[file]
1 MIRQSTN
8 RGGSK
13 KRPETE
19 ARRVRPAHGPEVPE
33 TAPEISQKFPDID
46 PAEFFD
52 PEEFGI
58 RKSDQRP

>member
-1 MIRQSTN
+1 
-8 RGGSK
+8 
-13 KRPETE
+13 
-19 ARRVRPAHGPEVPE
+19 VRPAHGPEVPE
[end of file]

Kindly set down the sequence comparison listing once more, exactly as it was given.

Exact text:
1 MIRQSTN
8 RGGSK
13 KRPETE
19 ARRVRPAHGPEVPE
33 TAPEISQKFPDID
46 PAEFFD
52 PEEFGI
58 RKSDQRP

>member
-1 MIRQSTN
+1 
-8 RGGSK
+8 
-13 KRPETE
+13 
-19 ARRVRPAHGPEVPE
+19 VRPAHGPEVPE